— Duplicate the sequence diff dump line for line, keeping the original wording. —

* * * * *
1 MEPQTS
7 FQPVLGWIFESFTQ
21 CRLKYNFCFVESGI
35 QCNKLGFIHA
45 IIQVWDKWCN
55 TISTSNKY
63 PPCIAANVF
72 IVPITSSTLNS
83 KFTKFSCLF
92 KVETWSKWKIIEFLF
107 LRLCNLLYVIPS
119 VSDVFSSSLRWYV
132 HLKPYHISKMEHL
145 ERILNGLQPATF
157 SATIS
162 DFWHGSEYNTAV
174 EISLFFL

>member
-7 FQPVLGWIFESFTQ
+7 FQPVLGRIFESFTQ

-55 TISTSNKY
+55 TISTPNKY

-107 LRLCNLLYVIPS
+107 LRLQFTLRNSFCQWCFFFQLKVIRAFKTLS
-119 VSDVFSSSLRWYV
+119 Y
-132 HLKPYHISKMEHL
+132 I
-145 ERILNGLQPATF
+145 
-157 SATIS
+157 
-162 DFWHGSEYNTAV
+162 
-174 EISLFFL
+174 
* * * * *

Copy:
1 MEPQTS
7 FQPVLGWIFESFTQ
21 CRLKYNFCFVESGI
35 QCNKLGFIHA
45 IIQVWDKWCN
55 TISTSNKY
63 PPCIAANVF
72 IVPITSSTLNS
83 KFTKFSCLF
92 KVETWSKWKIIEFLF
107 LRLCNLLYVIPS
119 VSDVFSSSLRWYV
132 HLKPYHISKMEHL
145 ERILNGLQPATF
157 SATIS
162 DFWHGSEYNTAV
174 EISLFFL

>member
-7 FQPVLGWIFESFTQ
+7 FQPVLGRIFESFTQ

-55 TISTSNKY
+55 TISTPNKY

-107 LRLCNLLYVIPS
+107 LRLQFTLRNSFCQWCFFFQLKVIRAFKTLS
-119 VSDVFSSSLRWYV
+119 Y
-132 HLKPYHISKMEHL
+132 I
-145 ERILNGLQPATF
+145 
-157 SATIS
+157 
-162 DFWHGSEYNTAV
+162 
-174 EISLFFL
+174 